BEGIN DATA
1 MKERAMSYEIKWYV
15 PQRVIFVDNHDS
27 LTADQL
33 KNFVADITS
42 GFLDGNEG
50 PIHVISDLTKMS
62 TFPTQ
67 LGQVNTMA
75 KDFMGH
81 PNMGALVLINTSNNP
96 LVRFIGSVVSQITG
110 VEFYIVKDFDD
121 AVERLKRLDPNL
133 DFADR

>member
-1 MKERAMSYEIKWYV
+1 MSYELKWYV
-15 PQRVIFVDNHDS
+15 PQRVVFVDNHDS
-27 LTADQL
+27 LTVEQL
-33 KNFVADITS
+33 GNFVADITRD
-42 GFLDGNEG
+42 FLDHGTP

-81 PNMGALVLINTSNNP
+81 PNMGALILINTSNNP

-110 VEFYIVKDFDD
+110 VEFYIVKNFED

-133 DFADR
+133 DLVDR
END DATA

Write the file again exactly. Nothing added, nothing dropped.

1 MKERAMSYEIKWYV
15 PQRVIFVDNHDS
27 LTADQL
33 KNFVADITS
42 GFLDGNEG
50 PIHVISDLTKMS
62 TFPTQ
67 LGQVNTMA
75 KDFMGH
81 PNMGALVLINTSNNP
96 LVRFIGSVVSQITG
110 VEFYIVKDFDD
121 AVERLKRLDPNL
133 DFADR

>member
-1 MKERAMSYEIKWYV
+1 MSYELKWYV
-15 PQRVIFVDNHDS
+15 PQRVVFVDNHDS
-27 LTADQL
+27 LTVEQL
-33 KNFVADITS
+33 GNFVADITRD
-42 GFLDGNEG
+42 FLDHGTP

-81 PNMGALVLINTSNNP
+81 PNMGALILINTSNNP

-110 VEFYIVKDFDD
+110 VEFYIVKNFED

-133 DFADR
+133 DLVDR